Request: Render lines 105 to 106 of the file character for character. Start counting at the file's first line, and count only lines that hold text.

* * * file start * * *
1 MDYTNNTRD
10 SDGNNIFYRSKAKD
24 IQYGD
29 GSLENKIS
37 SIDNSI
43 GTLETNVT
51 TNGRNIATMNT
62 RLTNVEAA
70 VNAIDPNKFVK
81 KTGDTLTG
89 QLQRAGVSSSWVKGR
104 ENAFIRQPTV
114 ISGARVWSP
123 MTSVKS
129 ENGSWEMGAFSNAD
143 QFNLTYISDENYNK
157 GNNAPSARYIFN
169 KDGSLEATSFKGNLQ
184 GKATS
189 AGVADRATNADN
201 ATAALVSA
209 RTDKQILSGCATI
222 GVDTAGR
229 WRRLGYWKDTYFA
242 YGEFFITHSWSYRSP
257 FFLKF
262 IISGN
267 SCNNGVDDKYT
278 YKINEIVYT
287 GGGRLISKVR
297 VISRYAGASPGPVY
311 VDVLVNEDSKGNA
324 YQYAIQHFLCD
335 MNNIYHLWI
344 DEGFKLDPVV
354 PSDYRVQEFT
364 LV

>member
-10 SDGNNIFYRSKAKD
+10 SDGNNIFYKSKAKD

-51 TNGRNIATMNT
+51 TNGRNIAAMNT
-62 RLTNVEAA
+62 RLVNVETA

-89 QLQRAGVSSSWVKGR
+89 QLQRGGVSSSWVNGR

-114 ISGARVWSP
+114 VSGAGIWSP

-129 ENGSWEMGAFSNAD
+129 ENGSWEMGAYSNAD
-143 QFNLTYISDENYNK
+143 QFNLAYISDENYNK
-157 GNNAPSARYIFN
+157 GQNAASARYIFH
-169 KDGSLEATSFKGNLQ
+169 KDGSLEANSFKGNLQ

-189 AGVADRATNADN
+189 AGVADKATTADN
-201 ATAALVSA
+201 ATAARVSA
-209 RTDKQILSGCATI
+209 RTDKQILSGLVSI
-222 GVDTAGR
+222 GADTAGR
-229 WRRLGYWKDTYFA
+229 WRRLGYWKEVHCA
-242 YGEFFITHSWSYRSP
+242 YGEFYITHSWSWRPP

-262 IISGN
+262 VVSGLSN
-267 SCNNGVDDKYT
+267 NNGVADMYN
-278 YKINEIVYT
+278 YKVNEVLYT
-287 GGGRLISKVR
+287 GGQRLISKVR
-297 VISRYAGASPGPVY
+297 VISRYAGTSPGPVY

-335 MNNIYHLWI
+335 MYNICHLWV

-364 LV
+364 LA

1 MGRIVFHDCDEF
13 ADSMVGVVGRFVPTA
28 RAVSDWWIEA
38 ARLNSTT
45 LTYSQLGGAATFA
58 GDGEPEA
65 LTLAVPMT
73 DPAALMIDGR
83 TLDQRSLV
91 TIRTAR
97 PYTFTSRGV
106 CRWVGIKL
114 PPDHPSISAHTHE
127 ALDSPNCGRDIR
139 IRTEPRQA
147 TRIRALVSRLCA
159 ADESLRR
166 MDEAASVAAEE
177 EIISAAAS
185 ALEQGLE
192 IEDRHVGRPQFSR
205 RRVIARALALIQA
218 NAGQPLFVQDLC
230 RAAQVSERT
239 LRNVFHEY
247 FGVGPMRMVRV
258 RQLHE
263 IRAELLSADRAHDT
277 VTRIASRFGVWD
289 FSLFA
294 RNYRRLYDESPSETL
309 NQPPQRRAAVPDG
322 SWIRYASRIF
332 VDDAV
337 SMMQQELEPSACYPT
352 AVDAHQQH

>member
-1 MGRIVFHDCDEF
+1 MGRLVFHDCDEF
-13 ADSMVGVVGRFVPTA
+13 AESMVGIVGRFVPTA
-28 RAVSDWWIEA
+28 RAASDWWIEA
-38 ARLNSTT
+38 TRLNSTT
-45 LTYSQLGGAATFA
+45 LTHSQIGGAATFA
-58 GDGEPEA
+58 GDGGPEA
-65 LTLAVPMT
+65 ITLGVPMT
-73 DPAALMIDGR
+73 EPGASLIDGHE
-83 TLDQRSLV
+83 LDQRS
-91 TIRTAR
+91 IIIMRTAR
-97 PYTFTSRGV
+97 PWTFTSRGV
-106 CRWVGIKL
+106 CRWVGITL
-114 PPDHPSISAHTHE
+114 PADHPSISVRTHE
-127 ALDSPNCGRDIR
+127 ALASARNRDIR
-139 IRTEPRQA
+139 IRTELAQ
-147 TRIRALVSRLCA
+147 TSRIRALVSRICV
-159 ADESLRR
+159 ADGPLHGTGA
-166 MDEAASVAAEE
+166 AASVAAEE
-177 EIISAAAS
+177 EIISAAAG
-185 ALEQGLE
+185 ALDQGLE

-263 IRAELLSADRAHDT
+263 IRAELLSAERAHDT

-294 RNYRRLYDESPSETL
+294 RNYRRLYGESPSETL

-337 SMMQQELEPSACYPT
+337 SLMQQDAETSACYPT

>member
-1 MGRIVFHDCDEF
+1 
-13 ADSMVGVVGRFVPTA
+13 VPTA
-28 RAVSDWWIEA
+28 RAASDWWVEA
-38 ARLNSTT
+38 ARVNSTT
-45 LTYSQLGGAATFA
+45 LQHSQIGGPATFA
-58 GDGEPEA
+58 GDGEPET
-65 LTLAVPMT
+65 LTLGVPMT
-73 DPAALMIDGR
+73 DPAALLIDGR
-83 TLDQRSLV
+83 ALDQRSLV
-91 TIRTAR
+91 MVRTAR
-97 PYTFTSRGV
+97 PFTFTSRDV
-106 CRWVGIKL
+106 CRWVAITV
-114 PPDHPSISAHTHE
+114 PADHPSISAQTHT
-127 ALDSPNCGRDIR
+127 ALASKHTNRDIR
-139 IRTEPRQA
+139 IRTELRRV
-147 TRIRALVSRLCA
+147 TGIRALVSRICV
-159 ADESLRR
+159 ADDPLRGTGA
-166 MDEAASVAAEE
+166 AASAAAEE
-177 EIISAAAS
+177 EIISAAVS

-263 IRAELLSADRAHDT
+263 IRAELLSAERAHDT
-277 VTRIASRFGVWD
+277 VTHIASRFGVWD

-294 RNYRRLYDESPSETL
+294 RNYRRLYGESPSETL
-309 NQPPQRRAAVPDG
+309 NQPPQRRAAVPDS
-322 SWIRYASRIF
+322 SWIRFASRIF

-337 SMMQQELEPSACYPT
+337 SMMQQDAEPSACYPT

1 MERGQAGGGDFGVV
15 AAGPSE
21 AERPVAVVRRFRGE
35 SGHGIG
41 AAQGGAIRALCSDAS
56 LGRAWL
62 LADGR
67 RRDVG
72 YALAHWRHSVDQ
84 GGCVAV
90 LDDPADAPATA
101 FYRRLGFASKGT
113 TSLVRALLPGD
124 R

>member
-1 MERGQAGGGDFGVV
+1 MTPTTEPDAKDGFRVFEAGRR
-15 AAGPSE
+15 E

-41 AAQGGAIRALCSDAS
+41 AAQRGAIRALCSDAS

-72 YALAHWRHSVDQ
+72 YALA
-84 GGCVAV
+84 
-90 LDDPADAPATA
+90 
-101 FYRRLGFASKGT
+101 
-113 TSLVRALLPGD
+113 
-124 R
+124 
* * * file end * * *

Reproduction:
218 NAGQPLFVQDLC
230 RAAQVSERT